Sofia is a 17 year old who is quite content with her life. She has a caring boyfriend who also just happens to be her best friend since birth. She has a loving mother. She is successfully completing her last year of high school and enjoys her part-time job. She can’t imagine wanting more from her life…until Ar’ch (pronounced Ar-rick) enters her dreams, sparking a burning flame inside of her that she can’t seem to extinguish nor does she want to.
Ar’ch is a Diasodz (Die-ah-sodz), a species created by the Goddess back when God created humans. Diasodz were made to heal and protect humans, but when the Diasodz turned their backs on helping humans and left Earth to live in their own world, the Goddess abandoned them. Since then, their powers and their very lives have been fading. A prophecy foretold that a young girl born on Earth would be the Diasodz’s savior. Ar’ch and his brother, Angel, travel to Earth to retrieve her and bring her back to their world before her death day in order to save their kind. Ar’ch knows the drill: find the target, capture her, and safely bring her home. But what happens when the target captures his dormant heart?
Choices create action. Actions have consequences. When faced with the truth, what choice will Sofia make? Will she be able to accept the consequences that follow?
For me this is a re-read, and so I knew what was coming from the story itself. My expectations were pretty high, since I remember enjoying the tale the first time I read through. This review will be a blend of the first and second readings.
After meeting Ms. Calleiro through her interview, and her main character Ar’ch, I couldn’t resist picking up the book to see what it was about. When I first started reading, I didn’t check the genre, so thought I’d gotten pulled into a romance. There is a little bit of that, but this definitely falls into the world of fantasy.
Though the most of this installment of the story is based on Earth, Ms. Calleiro takes the time to build up the town where the action takes place. And, to be truthful, she does a wonderful job – pick just about any small-town-USA setting, with an active town square, and this tale would fit right in. There are enough references to the times to date the piece, which is not a bad thing. It gives the over all story a rock solid foundation for the rest of the fun to build on.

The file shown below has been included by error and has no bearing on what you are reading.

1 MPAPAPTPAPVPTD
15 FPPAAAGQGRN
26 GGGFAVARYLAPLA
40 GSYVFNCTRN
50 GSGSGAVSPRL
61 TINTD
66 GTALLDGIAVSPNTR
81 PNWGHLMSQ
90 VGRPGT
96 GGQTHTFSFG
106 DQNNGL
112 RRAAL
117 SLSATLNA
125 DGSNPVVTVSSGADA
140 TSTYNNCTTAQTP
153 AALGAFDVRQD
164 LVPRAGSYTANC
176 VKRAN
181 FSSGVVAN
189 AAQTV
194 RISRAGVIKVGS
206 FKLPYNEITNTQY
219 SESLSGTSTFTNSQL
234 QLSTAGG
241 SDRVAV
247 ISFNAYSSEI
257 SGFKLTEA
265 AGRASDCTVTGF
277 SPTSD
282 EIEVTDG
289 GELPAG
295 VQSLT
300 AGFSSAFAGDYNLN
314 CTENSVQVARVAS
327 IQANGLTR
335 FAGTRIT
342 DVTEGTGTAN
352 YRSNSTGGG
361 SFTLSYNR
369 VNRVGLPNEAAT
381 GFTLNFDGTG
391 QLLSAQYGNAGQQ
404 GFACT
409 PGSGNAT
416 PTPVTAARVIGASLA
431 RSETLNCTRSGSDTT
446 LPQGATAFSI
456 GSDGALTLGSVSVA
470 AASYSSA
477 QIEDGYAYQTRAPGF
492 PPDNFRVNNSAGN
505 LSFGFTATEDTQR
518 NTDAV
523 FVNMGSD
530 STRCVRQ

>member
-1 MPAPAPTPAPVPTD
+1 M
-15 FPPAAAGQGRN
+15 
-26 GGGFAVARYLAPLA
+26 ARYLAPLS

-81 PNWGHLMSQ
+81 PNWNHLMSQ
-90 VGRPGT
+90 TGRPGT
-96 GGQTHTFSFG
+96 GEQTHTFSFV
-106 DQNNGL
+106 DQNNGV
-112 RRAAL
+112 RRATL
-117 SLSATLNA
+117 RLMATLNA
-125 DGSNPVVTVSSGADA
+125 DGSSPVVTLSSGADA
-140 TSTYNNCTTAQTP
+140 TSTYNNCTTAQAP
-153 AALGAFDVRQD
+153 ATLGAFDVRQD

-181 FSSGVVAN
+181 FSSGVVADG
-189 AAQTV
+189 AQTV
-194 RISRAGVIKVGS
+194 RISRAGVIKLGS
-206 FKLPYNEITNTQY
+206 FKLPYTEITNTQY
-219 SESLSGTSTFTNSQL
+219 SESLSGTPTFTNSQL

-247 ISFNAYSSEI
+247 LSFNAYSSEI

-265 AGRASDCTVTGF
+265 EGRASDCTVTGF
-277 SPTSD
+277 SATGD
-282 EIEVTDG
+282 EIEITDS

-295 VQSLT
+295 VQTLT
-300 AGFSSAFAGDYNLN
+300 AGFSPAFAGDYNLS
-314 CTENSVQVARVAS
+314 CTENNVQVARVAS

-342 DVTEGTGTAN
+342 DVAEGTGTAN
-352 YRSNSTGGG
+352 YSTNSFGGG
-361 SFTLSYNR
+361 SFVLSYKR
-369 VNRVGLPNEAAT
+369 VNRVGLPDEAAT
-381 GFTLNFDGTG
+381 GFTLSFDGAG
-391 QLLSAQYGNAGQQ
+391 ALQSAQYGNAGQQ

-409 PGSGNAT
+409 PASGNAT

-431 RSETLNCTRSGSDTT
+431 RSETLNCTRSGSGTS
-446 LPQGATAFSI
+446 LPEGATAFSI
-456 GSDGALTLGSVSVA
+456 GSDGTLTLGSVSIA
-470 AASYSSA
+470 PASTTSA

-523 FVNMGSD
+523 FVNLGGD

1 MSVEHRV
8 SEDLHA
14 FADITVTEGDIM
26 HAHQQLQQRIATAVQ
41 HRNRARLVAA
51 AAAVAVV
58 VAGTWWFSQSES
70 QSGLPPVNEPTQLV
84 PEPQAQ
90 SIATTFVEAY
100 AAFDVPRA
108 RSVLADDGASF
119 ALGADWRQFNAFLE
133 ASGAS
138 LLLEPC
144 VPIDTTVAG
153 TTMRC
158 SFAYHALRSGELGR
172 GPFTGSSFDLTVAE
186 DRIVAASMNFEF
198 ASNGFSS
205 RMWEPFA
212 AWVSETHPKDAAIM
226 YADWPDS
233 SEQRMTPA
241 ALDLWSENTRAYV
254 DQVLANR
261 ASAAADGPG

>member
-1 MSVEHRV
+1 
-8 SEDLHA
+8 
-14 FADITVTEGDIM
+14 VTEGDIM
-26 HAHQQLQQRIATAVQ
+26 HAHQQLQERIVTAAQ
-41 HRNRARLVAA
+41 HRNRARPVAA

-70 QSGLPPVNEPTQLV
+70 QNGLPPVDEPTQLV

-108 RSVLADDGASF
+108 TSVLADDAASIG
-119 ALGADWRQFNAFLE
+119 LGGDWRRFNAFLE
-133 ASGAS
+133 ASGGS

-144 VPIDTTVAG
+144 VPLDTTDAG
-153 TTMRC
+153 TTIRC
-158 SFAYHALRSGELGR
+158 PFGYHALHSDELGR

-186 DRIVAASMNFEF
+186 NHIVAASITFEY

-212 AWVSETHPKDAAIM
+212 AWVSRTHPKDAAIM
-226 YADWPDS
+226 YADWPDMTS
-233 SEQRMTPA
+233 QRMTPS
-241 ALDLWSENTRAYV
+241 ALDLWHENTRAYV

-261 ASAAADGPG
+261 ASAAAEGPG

While the world building is great, this is where Ms. Calleiro’s skills really get to shine. She takes several common character tropes, allows them to hang out front and center, yet makes them enjoyable again.
The trope that really stands out actually comes from the title itself-“The One”-and while this holds true for the main character, she does not come across as one-dimensional. She has her flaws, virtues, and strengths along with the other characters. Throughout, figuring out who belongs on which side of the antagonist/protagonist divide remains a fun guessing game – some are quite obvious, others not so much. This provides a fine warp and weft for the tapestry each character makes to add onto the overall final picture.
There are a few times where the insistence by Ar’ch and a couple other characters that Sophia is special is a tad thick, her own disbelief helps to provide the tension within the story itself. The characters themselves come across as real as someone you might bump into tomorrow – the smug “I know I look good, and I want others to know it too” type that just makes you want to dump a bucket of ice water over their heads in the middle of a snow storm. The “Um, you’re going to get us into a world of hurt” type that draws you in to trust them implicitly, because while they are flawed, they are also brutally honest. The absolute skeptic who provides a sense of relief when things are going too good. And, the “You aren’t going anywhere without me” type who just want to protect and mother everyone they encounter.
Overall, the pacing is well done. This is a YA book, so it’s not quite as heart pounding as some others I’ve read, nor is it as laid back bucolic as a few of my favorites. Ms. Calleiro allowed the story to have a natural ebb and flow to the action, which really helps bring the scenes to life. The only quibble I had is in the last couple of chapters – things do begin to feel a little rushed, though not enough to break the story.
Definitely a full 5 out of 5 paws from this pukah. It is a debut novel, so there are a few minor flaws, but nothing that will jar you out of the story. And, really nothing that detracts from the tale being told. It almost is in retrospect that they start to dull the glitter of this wonderfully written book.
If you would like to read The One Discovered for yourself, you can get a copy from Amazon Here.
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